Religion is so confusing. Half the people who are celebrating don't even know what they're celebrating. Can't blame them though. Religion's stupid folk stories are hardly worth a dime. They might all be as well celebrating the fact that it is a holiday.

Let me be honest. I don't hate Diwali because of it's ties with religion or it's awesomely bad folk lore background.

I hate it because I love peace and quiet. I hate it because I don't want to run the risk of being burned alive just so that some kid can have his thrills. I hate it coz I don't want to wake up in the middle of the night thinking I've time traveled the Vietnam Era. I don't know if they still employ child labourers at Sivakasi, but if they do, you should all be ashamed of yourselves.

Every year, there's a lot of talk about "Safe Diwalis" and "Quiet Diwalis" But some of us just can't resist can we?
Category: 6 comments

Change What?

A majority of us have this very sad habit of falling into line with whatever the popular trend is. I used to be like that. When somebody used to say Climate Change I used to think, "Oh, that means Global Warming and Ice Melting."

Questioning things is something that we still haven't learned. Thank you religion. 

Fiction reader as I was, and Chricton fan as I definitely was, I happened to read a book called State of Fear. It ended up changing my perceptions. I was a skeptic when it came to climate change now.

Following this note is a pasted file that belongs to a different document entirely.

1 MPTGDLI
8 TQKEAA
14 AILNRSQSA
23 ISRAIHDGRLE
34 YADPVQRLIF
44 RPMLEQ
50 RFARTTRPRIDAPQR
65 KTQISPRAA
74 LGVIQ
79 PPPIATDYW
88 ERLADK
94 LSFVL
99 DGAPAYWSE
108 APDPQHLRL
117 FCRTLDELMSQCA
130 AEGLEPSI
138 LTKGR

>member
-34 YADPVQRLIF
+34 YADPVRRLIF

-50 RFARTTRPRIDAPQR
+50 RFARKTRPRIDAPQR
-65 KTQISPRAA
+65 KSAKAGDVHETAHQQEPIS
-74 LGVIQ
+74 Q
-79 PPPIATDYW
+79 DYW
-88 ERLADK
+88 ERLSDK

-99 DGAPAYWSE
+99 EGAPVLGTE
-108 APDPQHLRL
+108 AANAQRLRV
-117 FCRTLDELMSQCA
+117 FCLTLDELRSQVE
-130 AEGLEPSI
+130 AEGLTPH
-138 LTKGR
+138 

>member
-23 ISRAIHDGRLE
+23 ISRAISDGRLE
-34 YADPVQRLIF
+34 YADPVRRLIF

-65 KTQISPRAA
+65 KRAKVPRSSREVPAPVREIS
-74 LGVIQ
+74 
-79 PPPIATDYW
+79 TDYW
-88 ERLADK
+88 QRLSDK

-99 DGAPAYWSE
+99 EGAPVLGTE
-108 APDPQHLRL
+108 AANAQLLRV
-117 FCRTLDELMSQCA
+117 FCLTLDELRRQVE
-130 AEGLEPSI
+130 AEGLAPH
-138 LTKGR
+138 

Years have passed by now. And I've moved on. I've realized that polarization never leads you to truth. Detachment gives you a start. 

Climate change has always been an issue that has had agendas and master plans behind it. It has political and economical connotations. 

The problem is that we can NEVER ever address climate change while we're still a few hundred countries with different agendas and different goals. Maybe it'll take the next World War to unite us. But I hope it does someday. Then maybe changes may happen. 

But then again, this is just one very small voice in the blogosphere talking to no one in particular. :)

Today is Blog Action Day that addresses Climate Change. I might not know the stats, but I think the climate keeps changing because we're unable to change ourselves. We're unable to let go of our agendas and motives. We're unable to look at it as a human problem. 

Want change? Try changing attitudes!

(Image Courtesy
Category: 2 comments

Things I Learned in the Past 2 Weeks

1. I like Cough Syrup
2. Medical shops in Chennai are more recharge shops than medical shops